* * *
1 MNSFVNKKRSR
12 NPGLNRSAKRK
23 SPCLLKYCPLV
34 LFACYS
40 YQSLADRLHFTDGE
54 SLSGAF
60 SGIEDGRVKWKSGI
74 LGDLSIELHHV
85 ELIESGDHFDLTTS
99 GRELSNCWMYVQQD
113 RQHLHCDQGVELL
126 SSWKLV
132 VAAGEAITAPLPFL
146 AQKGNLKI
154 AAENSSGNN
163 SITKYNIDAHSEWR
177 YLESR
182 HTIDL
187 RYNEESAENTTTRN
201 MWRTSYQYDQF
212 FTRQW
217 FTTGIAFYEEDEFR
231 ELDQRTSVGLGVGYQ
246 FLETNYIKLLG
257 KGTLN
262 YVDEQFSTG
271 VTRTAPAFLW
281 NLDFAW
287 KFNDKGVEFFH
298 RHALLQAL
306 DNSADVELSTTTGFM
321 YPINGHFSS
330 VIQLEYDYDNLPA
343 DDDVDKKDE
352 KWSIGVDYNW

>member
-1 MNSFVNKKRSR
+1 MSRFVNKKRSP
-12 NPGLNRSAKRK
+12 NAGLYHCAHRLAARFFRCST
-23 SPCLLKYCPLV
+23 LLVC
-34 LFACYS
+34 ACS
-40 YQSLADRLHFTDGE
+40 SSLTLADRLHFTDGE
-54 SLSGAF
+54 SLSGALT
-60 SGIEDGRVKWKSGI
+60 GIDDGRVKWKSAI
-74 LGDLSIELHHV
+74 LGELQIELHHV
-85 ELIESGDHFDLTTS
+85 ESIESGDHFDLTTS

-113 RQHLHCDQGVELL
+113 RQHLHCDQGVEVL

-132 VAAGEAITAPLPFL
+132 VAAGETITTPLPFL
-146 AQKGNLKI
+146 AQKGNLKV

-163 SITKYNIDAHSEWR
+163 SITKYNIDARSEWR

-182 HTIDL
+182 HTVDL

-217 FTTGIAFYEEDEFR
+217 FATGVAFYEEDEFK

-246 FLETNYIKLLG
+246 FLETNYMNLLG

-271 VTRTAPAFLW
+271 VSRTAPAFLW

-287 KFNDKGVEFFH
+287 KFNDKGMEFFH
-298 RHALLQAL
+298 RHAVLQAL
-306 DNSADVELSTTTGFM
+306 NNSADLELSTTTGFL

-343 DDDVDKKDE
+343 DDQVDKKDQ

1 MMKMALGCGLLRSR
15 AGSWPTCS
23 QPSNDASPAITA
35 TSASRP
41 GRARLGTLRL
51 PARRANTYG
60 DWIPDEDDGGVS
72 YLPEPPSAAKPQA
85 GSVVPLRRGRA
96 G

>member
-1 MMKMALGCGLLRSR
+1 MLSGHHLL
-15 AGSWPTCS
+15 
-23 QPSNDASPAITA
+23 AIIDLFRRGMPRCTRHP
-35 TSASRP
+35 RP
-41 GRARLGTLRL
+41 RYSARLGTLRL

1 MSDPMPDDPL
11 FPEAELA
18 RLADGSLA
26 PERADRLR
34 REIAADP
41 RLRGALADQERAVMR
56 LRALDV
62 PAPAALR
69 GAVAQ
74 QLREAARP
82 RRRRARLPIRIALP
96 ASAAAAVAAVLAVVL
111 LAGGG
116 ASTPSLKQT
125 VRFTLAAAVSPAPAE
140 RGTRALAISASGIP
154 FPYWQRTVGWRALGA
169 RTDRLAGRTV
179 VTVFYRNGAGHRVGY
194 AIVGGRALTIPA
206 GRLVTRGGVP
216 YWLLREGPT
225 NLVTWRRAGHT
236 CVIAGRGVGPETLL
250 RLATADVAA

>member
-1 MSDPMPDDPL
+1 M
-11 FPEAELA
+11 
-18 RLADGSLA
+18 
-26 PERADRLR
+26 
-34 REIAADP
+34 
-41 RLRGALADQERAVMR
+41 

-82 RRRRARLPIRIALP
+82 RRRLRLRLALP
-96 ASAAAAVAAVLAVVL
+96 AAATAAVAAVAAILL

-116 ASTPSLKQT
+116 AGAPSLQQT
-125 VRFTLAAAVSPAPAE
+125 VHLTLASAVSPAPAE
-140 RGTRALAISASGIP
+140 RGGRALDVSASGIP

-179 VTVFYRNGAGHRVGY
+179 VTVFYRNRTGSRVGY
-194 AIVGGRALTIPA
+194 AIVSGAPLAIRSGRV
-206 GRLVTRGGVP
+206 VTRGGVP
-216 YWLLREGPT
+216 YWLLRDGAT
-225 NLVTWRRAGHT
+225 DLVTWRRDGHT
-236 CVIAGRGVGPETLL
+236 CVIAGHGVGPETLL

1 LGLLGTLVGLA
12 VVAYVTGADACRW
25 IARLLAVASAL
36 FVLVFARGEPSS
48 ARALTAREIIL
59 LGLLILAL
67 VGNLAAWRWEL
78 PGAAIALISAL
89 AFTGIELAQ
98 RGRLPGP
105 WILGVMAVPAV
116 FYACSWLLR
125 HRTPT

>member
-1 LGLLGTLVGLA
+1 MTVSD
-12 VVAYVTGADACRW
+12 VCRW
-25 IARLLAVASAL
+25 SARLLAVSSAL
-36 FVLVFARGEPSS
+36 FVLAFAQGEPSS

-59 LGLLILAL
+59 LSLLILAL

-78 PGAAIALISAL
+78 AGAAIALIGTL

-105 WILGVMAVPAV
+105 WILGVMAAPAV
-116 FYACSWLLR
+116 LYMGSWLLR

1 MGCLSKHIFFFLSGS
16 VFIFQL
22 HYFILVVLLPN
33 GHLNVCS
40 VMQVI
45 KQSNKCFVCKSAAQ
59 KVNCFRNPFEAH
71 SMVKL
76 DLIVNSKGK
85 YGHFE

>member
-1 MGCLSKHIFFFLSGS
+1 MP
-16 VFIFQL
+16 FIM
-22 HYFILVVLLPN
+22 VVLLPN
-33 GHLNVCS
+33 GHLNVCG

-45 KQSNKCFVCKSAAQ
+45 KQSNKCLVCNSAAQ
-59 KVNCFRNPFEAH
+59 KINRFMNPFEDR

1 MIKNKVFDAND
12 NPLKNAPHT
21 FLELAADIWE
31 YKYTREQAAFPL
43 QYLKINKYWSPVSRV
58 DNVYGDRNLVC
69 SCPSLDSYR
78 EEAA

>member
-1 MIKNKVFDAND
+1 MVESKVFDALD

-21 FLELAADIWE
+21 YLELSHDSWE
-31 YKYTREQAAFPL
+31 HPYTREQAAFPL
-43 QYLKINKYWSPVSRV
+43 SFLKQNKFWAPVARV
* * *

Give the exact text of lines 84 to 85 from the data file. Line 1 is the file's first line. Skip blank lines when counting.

51 PARRANTYG
60 DWIPDEDDGGVS